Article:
And actuaries for the state Teachers Retirement Board calculated that contributions would have to increase 77 percent to make the system sound.
But the report added that given the state’s financial distress, those contributions likely can’t be increased for more than a year. By law, each teacher contributes 8 percent of salary to CalSTRS, the school district adds 8.25 percent, and the state puts in about 4 percent.
“State pays several hundred million each year. But given the size of state budget it’s a little drop in the bucket,” said Rick McClure, president of the Ontario-Montclair Teachers Association.
In the private sector, employers and workers each contribute 6.2 percent to Social Security, and may contribute and match more through 401(k) savings. Teachers do not participate in the Social Security system.
Any move to pare benefits or collect more from employees would affect only future teachers, not current employees. That’s why Fritz thinks a constitutional amendment to reduce benefits for current teachers is necessary.
The fund’s shortage is exacerbated by cutbacks in teaching ranks, so fewer teachers are paying into the system. But the core of the problem has roots in the 1990s, when California took a contribution “holiday,” paring back payments to the two big state retirement systems and bumping up benefits, even retroactively fattening retirees’ checks. When the economy tanked, CalSTRS’ portfolio dropped 25 percent. Combined with enhanced benefits, the system now has a ballooning gap between its promises and income, or $40.5 billion in unfunded liabilities.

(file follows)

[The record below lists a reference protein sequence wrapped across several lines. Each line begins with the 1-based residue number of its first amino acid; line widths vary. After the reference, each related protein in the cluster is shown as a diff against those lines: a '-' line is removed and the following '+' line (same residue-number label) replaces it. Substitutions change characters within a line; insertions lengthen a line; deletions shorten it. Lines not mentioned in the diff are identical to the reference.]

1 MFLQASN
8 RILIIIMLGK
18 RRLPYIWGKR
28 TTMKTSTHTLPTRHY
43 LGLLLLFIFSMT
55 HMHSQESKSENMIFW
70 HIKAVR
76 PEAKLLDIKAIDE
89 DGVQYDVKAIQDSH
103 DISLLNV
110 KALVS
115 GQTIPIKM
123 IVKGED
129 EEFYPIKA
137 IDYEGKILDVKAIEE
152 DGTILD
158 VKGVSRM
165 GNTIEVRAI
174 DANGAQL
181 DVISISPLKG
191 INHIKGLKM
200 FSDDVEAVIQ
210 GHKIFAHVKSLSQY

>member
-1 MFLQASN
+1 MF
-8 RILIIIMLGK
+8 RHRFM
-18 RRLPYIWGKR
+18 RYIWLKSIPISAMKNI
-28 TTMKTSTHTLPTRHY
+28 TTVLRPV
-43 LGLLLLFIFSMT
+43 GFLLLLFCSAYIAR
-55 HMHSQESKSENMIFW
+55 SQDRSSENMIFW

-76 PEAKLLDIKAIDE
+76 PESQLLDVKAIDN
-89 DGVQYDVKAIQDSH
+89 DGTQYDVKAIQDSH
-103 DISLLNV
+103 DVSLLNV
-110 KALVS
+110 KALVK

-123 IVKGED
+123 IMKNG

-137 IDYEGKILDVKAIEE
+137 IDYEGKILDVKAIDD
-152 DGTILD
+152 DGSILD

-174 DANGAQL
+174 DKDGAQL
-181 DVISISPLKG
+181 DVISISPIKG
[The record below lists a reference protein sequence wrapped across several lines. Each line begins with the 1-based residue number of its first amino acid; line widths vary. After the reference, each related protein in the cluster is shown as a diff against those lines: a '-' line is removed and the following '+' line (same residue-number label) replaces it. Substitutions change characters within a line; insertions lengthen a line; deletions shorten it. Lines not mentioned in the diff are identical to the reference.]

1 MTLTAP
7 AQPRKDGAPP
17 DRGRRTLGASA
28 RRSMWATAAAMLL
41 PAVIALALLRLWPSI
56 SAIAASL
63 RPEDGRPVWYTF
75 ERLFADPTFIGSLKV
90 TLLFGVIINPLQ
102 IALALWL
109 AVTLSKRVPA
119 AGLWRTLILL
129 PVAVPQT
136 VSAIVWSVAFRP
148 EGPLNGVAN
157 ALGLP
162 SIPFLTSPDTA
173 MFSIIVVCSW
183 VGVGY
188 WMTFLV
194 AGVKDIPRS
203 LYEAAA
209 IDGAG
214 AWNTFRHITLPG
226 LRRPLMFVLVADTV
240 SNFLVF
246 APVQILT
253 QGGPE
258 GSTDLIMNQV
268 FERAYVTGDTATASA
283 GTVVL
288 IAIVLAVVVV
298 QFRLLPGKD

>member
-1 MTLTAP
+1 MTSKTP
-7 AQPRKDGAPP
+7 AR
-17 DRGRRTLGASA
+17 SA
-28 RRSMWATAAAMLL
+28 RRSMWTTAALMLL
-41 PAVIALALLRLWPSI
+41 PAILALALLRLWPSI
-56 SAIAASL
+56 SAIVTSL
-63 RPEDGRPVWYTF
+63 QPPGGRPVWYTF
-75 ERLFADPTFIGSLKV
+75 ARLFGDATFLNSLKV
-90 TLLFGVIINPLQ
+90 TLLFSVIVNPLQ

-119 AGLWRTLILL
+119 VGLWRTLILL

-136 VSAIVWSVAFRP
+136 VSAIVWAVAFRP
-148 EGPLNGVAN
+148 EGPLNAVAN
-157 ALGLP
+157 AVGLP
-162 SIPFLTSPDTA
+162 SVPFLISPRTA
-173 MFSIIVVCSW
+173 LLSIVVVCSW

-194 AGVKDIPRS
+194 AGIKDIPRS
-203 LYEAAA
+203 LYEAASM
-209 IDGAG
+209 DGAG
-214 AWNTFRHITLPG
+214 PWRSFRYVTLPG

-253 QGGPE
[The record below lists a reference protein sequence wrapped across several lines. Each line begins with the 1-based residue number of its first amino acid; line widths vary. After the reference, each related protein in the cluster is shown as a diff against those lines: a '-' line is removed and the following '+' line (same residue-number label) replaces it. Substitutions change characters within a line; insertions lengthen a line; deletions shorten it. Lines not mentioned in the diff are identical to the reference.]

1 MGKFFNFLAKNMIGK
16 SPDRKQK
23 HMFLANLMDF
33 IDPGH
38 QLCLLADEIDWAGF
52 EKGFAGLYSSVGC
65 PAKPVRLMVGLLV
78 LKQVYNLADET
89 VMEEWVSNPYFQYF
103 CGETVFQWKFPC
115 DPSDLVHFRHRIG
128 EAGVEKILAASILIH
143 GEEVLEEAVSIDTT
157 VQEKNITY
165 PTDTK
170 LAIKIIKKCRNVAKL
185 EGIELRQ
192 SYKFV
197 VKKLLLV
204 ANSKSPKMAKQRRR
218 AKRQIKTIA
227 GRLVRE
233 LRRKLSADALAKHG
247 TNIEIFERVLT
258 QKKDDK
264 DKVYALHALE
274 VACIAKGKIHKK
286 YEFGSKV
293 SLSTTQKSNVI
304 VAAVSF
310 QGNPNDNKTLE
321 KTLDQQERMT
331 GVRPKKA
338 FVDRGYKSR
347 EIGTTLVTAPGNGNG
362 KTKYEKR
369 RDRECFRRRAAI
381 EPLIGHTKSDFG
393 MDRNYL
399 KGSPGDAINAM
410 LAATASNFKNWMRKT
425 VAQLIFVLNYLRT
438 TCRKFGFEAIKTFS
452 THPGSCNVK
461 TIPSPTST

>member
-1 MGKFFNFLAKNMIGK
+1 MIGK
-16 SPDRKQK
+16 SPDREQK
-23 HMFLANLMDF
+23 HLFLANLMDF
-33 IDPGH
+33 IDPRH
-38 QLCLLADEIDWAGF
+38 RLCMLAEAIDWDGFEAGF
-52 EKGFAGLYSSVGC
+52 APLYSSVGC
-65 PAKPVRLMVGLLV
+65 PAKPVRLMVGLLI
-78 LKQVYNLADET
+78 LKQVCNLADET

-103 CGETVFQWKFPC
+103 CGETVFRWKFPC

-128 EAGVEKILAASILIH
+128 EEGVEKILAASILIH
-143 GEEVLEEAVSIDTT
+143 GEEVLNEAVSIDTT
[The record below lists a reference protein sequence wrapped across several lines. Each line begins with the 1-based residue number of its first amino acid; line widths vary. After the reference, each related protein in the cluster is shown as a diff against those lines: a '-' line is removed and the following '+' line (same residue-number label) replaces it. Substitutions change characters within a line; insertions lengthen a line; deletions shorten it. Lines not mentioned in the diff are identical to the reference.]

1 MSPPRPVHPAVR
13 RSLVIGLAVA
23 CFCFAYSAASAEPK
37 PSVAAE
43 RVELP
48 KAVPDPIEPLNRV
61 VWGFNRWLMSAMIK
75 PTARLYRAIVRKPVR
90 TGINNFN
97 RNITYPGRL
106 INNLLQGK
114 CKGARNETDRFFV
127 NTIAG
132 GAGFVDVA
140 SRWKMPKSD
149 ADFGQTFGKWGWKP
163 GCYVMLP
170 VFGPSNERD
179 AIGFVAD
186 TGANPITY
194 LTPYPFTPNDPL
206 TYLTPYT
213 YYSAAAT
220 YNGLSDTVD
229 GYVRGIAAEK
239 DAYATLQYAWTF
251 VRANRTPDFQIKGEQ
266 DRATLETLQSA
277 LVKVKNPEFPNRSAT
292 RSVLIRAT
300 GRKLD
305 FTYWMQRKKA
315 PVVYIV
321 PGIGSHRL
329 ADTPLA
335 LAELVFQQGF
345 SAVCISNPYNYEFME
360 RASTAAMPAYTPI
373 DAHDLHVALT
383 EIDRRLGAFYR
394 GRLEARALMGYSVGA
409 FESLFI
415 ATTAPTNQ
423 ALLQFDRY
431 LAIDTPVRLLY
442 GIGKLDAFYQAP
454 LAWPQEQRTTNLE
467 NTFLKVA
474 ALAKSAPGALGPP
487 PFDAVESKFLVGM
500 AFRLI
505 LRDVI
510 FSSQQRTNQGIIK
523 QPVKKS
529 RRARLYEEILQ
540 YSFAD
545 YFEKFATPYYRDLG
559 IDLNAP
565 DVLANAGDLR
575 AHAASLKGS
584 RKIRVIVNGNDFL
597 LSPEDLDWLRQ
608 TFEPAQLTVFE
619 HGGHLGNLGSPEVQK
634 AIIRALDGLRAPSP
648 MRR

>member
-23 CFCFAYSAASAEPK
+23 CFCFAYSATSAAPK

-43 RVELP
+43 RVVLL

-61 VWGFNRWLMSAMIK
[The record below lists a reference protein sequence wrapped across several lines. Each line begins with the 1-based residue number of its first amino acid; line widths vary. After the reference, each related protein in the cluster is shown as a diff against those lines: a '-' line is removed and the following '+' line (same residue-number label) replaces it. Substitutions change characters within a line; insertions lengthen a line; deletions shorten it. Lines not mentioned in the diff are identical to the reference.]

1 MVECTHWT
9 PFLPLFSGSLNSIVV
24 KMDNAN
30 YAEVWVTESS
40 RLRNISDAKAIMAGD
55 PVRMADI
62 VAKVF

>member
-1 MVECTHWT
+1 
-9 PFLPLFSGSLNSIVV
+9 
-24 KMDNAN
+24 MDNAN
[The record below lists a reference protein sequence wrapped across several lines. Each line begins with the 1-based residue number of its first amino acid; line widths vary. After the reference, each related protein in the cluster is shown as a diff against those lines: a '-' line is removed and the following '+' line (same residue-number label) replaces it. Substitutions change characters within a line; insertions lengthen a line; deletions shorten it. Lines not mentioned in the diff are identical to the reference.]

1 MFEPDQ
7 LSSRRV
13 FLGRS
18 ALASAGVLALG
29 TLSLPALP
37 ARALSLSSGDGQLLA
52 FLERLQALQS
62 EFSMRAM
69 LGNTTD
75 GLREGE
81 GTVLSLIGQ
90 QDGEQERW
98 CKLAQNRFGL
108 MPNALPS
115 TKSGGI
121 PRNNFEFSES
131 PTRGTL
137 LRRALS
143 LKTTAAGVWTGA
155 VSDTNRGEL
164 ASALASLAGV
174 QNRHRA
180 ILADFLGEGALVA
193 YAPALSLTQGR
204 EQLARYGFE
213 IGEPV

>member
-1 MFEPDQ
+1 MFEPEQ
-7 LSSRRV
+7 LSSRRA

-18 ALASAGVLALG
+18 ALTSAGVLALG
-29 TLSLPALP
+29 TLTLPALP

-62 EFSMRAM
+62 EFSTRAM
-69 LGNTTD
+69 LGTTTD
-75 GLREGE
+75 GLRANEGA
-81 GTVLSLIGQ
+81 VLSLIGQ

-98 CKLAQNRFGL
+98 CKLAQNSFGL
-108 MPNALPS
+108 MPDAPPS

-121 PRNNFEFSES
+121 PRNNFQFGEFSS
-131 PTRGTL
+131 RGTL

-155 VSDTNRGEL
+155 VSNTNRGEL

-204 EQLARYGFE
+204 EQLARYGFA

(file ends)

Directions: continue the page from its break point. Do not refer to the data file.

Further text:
“That is a complete and utter nonsense,” McClure said. “CalSTRS does have long-term issues, they are fairly easily solved. Its rate of return on its investment pool was 12 percent last year. The emphasis is on long term. We have plenty of time to make minor changes to fix those issues.”
Jason Sisney, the LAO’s director of state finance, sees it differently. In a video posted on the LAO’s website, Sisney likened the state to consumers paying only the minimum balance on their credit cards – the overall balance keeps growing.
Among his office’s recommendations are revising contributions, ending retroactive benefit increases and paying costs as they accrue, rather than deferring them to future generations.
Any proposal to scale back current benefits is sure to raise opposition from teachers and their union. Although many of them say that they’re merely reaping their own contributions toward retirement, systemwide, teachers collectively are drawing out more than not only what they’ve personally put in, but what their school districts have contributed as well.
Many can even take home more in pensions than they netted while teaching.
CalSTRS’ formula, which is based largely on employee salary, age and longevity, tends to reward retirement at age 611/2. For example, a teacher who has worked for 35 years, making $90,000 in her final year, could retire at age 62 and reap a $75,600 annual pension – 84 percent of salary. Teachers can add to their pensions by “buying” additional years.